Here’s a consistently colorful, invariably swinging and completely captivating quartet date led by one of the finest trombonists you’ve probably never heard. Rodger Fox, best known as the foreman of New Zealand’s most prominent big band (track eight on this disc, “Xtra Juicy,” is also the name of the ensemble’s newest release), displays the brash awareness and awesome chops that are the hallmark of such celebrated ’bonemeisters as Carl Fontana, Frank Rosolino, Jimmy Knepper, Slide Hampton, Urbie Green, Phil Wilson and Andy Martin, among others. Fox has imported a world–class American rhythm section for the occasion, and adds two trombones (Bruce Paulson and longtime friend and colleague Bill Reichenbach) on “Xtra Juicy,” which he composed along with “Ferry–Nuff.” Aside from the standards (“Loverman,” on which Fox unveils his most Fontana–like persona, and “There Is No Greater Love”) the diverse program includes Mingus’s “Nostalgia in Times Square” and more recent originals by ! pianist Cunliffe (“Napier”), Bruce Johnstone (“Back to Being One”) and flutist Holly Hoffman (the prancing opener, “Truer Blues,” on which Fox’s double– and triple–tongueing passages induce further images of Rosolino/Fontana, as they do also on “No Greater Love”). While the trombonist’s voice is heard most often, Cunliffe causes his flourishing reputation no harm with a number of intensely swinging choruses, bassist Warrington asserts himself on the shuffling “Napier,” and drummer Houghton (who with Warrington keeps flawless time) has some brief but effective moments on “Nostalgia.” Sound quality and over–all balance are quite good, with one noticeable splice near the end of “Loverman.” To paraphrase Cole Porter, trombone enthusiasts should get a kick out of this.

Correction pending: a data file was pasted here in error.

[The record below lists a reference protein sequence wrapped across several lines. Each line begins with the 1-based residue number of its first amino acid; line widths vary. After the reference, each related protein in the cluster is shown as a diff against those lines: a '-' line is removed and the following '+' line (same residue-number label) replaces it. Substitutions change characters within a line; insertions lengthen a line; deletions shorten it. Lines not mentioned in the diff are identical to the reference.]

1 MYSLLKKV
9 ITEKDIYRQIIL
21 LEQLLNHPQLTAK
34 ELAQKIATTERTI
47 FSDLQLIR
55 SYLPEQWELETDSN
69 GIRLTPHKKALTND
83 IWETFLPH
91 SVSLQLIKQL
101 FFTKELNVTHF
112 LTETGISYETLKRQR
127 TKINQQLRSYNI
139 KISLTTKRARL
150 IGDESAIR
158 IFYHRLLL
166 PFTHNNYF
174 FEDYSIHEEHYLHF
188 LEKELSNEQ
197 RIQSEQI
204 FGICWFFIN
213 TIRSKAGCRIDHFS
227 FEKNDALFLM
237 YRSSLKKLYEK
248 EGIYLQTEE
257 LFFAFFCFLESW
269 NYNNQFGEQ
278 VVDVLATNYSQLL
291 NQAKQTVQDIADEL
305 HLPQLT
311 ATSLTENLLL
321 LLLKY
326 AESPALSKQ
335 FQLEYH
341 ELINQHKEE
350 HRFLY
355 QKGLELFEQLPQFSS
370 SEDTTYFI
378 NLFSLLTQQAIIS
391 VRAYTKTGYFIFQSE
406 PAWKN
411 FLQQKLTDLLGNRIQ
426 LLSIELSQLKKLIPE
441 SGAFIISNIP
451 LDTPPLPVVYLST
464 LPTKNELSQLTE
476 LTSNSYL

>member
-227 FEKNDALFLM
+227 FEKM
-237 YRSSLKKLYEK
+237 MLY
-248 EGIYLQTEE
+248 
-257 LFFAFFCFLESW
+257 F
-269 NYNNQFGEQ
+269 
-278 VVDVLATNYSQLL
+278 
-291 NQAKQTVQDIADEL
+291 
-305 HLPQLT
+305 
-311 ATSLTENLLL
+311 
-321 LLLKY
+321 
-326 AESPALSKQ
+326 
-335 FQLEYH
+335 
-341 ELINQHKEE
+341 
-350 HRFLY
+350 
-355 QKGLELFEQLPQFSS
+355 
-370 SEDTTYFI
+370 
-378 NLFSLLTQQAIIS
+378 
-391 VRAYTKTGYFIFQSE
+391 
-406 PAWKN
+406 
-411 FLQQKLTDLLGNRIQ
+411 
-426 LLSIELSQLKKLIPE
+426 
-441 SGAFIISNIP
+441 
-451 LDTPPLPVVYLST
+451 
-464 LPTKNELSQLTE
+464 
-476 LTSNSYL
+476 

Track listing: Truer Blues; Nostalgia in Times Square; Back to Being One; Napier; Loverman; There Is No Greater Love; Ferry–Nuff; Xtra Juicy (55:17).
Rodger Fox, trombone; Bill Cunliffe, piano; Tom Warrington, bass; Steve Houghton, drums; Bruce Paulson, Bill Reichenbach, trombones (on
I was first exposed to jazz in 1961 (at age 10) when I was in a shopping arcade in Southport, England with my parents. I fell in love with the music playing over the PA system; Take Five by the Dave Brubeck Quartet
I was first exposed to jazz in 1961 (at age 10) when I was in a shopping arcade in Southport, England with my parents. I fell in love with the music playing over the PA system; Take Five by the Dave Brubeck Quartet. After going through Rock 'n Roll, the Beatles and Heavy Metal/Hard Rock phases over the next eight or so years, I finally bought my first jazz album; We're All Together Again for the First Time by Dave Brubeck, Paul Desmond and Gerry Mulligan. I was hooked on jazz, and still am 40+ years later.
I moved from England to the USA in 2002, and founded the Brookfield Jazz Society in 2005.
I became editor of the quarterly IAJRC Journalin 2012. The magazine goes to the worldwide membership of the IAJRC (International Association of Jazz Record Collectors) and many major libraries and educational establishments around the world.
As well as being the editor of the IAJRC Journal, I write about jazz and review CDs, vinyl, DVDs and books on jazz.
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